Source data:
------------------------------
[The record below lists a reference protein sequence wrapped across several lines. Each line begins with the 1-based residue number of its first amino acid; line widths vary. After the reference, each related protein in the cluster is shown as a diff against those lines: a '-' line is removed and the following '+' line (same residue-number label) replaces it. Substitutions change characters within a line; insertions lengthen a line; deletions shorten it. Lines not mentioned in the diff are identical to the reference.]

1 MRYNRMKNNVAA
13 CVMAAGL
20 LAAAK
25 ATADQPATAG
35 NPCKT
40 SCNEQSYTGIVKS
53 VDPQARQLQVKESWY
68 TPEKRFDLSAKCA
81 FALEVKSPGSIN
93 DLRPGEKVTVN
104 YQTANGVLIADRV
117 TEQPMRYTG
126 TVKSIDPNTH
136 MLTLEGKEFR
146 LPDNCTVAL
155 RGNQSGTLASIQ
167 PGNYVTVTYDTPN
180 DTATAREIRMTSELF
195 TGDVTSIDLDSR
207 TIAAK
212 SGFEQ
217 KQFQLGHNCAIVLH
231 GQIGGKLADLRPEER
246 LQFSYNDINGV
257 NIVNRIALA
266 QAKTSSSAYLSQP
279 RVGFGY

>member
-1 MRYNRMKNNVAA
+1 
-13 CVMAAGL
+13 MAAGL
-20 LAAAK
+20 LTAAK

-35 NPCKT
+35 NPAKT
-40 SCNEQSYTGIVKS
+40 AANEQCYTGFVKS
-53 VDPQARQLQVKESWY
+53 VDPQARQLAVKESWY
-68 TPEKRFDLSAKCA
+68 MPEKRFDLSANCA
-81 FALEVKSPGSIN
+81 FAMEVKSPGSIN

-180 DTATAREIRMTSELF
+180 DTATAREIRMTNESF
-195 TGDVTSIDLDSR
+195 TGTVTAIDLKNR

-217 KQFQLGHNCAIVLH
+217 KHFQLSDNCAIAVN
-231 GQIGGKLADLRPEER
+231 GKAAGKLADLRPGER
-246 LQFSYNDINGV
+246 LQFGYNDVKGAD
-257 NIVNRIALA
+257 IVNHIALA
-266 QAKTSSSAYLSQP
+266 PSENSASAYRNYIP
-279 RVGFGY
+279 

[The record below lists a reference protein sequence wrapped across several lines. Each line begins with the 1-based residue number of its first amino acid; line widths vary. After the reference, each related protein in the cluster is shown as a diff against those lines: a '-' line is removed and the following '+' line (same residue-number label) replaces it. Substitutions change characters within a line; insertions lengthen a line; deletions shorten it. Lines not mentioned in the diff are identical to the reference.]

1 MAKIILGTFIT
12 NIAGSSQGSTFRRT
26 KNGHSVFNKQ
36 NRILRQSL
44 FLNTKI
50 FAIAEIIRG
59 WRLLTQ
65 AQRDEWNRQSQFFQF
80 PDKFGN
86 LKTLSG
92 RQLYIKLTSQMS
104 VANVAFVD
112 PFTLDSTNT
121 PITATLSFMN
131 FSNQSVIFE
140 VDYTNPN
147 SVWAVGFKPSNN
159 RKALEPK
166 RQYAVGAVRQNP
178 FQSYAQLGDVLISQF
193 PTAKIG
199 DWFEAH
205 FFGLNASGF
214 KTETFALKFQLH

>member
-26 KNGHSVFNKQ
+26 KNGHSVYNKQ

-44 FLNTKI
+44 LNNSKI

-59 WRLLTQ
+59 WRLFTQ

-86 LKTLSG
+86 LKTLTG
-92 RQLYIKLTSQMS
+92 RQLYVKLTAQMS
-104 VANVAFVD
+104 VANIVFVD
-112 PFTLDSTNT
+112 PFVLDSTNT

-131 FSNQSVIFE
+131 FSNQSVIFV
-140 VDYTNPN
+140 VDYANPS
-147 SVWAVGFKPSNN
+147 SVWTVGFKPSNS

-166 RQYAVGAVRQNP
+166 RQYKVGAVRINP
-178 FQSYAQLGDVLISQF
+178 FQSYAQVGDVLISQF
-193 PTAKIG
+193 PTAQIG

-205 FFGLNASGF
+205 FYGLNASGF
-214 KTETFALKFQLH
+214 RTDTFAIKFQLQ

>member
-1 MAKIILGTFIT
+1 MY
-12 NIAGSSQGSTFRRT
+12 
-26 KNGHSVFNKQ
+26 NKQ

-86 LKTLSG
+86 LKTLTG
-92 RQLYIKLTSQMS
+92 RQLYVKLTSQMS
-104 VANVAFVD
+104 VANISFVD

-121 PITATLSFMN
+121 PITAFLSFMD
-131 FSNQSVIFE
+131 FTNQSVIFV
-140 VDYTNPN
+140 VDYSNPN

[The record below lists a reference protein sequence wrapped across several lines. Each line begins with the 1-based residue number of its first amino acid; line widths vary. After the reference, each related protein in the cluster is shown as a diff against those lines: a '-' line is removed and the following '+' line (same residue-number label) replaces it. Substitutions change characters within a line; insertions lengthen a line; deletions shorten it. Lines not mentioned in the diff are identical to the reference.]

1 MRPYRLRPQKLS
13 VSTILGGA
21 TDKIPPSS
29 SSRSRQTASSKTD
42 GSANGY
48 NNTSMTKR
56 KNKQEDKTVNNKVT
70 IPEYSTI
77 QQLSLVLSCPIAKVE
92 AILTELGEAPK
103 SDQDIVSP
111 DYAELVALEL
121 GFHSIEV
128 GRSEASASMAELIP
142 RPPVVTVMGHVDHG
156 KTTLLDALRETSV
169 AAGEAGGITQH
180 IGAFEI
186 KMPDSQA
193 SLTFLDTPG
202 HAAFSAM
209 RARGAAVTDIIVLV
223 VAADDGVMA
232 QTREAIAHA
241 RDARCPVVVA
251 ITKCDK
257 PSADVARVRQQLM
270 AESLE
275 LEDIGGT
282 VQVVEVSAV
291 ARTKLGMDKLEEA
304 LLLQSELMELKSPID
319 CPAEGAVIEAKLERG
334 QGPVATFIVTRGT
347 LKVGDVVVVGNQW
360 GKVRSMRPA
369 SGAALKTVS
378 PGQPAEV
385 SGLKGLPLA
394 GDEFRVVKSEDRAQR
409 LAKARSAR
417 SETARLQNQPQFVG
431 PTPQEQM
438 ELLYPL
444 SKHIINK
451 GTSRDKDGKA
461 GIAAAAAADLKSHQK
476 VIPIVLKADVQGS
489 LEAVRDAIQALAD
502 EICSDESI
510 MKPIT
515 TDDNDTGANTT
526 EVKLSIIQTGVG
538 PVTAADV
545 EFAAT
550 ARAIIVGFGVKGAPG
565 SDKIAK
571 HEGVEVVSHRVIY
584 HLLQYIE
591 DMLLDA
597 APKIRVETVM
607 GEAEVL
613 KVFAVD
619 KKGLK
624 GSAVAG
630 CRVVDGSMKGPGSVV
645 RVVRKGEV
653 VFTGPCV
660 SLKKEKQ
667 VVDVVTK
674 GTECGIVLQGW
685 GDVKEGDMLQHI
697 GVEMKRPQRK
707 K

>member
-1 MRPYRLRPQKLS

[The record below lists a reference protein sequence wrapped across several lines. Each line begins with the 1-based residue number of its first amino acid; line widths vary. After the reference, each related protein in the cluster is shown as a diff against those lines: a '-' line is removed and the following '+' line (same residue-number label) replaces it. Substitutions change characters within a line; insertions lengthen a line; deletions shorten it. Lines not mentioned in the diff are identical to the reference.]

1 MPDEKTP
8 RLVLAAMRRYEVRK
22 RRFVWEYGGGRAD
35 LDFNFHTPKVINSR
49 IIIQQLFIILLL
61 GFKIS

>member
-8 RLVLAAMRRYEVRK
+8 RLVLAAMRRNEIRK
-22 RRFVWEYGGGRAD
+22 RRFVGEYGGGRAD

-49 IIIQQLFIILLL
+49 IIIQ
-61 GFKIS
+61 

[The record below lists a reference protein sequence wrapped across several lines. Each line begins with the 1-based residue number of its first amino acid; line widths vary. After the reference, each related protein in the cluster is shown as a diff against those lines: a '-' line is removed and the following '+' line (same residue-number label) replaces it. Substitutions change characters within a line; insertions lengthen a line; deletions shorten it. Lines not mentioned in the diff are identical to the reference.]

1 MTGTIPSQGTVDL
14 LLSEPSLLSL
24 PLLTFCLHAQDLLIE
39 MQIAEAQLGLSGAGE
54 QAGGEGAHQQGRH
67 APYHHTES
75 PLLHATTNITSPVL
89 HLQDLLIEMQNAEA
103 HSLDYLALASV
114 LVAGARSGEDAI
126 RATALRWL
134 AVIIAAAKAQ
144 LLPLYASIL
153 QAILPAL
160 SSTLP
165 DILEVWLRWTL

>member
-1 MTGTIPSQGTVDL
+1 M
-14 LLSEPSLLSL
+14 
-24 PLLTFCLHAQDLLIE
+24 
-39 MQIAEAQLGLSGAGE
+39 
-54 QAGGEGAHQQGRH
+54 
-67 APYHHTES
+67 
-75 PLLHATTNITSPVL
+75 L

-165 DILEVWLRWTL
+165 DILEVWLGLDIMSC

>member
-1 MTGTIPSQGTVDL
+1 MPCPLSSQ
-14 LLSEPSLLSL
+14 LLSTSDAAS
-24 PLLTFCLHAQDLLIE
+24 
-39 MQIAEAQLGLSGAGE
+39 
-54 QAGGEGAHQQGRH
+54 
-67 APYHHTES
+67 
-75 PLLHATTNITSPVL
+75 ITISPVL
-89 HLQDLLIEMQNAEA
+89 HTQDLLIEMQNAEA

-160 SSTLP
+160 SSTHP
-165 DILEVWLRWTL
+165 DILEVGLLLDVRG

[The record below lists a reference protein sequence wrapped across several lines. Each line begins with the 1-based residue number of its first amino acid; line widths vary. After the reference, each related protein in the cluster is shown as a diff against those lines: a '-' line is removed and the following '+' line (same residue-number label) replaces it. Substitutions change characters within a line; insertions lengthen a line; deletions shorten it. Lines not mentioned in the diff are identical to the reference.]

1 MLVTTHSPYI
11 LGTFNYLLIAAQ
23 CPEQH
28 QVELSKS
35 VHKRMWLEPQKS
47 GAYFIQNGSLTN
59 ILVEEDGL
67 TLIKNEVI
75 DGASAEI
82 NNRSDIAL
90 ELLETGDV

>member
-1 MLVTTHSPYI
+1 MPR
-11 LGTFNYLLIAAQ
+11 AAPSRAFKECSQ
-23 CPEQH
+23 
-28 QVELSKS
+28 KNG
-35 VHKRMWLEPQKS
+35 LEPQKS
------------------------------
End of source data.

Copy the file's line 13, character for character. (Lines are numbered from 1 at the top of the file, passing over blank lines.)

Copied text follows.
117 TEQPMRYTG